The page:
Friday, June 2, 2017

Leaving Margin by Melinda Viergever Inman

Melinda Viergever Inman

Leaving Margin

With more than twelve million books on Amazon and a continual barrage of tips from experts about the ever-changing marketplace, we often pack our lives too full. We're constantly drafting, editing, designing, marketing, pitching, polishing, and readjusting our entrepreneurial efforts.

We're rising at 4:30 a.m. to write before waking the children, getting them off to school, and then heading to work. Insert a packed homeschool schedule into that scenario, if that is your norm. We're working past 11:00 p.m. We start all over again the next day.

We're also completing a marketing course, so we can cram in as many promos and giveaways as possible. We're building “real” relationships on social media. We're participating in webinars to learn how to work with our distributors more effectively. We're staring at our computer or phone screens more than at the people in our lives.

When our schedules allow no margin, we sigh with irritation when one of our children calls. We respond with impatience when a small child wakes from a nap “too soon” or when a loved one's needs derail our work plan. We're short with our husbands. We have no energy to deal lovingly and patiently with the typical events of family life.

Day after day, we need everything to go exactly as planned. When it doesn't, we may feel that those we love are “interrupting,” rather than comprising the most central and significant focus of our lives. We have no energy left in our tanks. Our priorities are skewed. This is evidence that something is wrong. Our lifestyle cannot be maintained.

We discover this when catastrophe hits. The bump in the usual schedule can be anything: typical family events, a broken arm, a long-term illness, an accident, loss of our vehicle for a time, a beloved grandparent passing, a friend or child who needs focused attention. This is life. These things happen.

As I encountered this recently, I was reminded of a favorite passage from Psalm 127:

Unless the Lord builds the house,
those who build it labor in vain.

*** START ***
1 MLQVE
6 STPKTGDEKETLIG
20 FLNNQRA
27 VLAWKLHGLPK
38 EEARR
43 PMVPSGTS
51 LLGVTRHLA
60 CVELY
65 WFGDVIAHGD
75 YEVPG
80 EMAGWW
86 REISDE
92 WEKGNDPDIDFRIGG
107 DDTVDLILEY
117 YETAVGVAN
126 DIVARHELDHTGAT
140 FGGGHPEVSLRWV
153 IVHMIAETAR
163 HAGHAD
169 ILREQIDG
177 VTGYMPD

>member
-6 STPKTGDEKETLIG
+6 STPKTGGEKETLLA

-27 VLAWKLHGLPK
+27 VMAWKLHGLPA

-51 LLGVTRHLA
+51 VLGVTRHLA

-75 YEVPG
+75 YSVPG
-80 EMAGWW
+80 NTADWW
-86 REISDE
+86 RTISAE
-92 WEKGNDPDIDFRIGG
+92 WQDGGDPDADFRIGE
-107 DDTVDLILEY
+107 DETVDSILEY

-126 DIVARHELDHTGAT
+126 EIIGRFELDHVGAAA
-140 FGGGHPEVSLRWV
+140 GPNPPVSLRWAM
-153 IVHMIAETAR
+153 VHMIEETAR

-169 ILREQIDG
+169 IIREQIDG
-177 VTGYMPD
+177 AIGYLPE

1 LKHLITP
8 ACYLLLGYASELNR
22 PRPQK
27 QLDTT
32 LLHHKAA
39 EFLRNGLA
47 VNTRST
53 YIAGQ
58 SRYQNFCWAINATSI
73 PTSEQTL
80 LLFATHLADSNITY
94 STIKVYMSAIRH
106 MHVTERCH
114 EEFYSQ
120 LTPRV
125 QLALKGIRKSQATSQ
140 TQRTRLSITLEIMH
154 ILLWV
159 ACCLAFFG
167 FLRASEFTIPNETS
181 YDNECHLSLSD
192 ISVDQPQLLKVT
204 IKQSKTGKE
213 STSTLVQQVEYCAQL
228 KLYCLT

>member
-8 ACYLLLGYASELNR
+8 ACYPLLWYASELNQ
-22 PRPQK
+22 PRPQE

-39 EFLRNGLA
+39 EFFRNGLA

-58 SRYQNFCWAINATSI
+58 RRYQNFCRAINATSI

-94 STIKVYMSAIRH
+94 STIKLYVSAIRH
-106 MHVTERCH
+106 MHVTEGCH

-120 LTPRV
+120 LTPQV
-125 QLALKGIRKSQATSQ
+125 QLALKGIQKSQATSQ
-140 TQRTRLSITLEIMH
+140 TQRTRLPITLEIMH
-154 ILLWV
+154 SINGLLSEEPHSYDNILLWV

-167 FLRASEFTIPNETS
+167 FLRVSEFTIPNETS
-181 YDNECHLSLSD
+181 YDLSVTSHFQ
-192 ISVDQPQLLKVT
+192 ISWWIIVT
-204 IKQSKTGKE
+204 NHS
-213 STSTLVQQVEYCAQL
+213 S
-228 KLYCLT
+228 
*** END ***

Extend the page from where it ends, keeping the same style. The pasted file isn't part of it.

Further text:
Unless the Lord watches over the city,
the watchman stays awake in vain.
It is in vain that you rise up early
and go late to rest,
eating the bread of anxious toil;
for he gives to his beloved sleep.

If I'm working without enough sleep and my schedule is packed, when the disaster comes, and it will come, there is no margin, no extra space that provides reserve energy or time. Then I cannot function at the optimal level when my family needs me, and my body cannot continue for long in this manner. If I've allowed that schedule to be the norm in my life, I've forgotten several important things:

  • God watches over my career as a writer.
  • I labor, but God creates my success—that’s His responsibility.
  • I watch over the market, but the Lord protects and promotes my efforts.
  • God created my body to require margins and rest.
  • God gives sleep. Because He loves me, He guards my interests as I do.
  • It is vanity to neglect what is essential. That lifestyle cannot be maintained.
  • God and family are a higher priority than my work.

Recently, I had to reassess and make some changes back toward balance. I needed to make my margins wider and give more space in my life.

How about you?

Love takes action: The Creator God establishes the cosmos and shapes a man. Adam rises from the dust. Envious, the powerful angel Lucifer despises him. Oblivious to the threat, Adam is captivated by his strong, intuitive wife Eve. In the Garden of Eden, they enjoy abundant food, gorgeous vistas, and intriguing challenges, including their budding love and passion. They have it all!

But Lucifer’s deceptive brilliance tricks them into disobeying God. They eat the one forbidden fruit. Their innocence is shattered. Their unity with one another and with God is destroyed. Death will follow. Lucifer’s jealousy threatens mankind’s tenuous beginning. But God is merciful. What astonishing promise does He make? How will Adam and Eve survive—broken, shattered, and separated from God?

Melinda Viergever Inman was raised in a storytelling family. There her roots were sunk. During years of relocation, tragedy struck. Wounded and heartbroken, Melinda forsook her roots and ran from herself and from God. A journey of trial and heartache brought her home again. A prodigal now returned, she writes with passion, illustrating God's love for wounded people as He makes beauty from ashes. Fallen is her second novel; Refuge, the sequel, is her first. Melinda shepherds women in prison ministry and writes inspirational material at  With her family she is involved with Mission India/RIMI, rescuing orphans and providing theological and job training for impoverished students.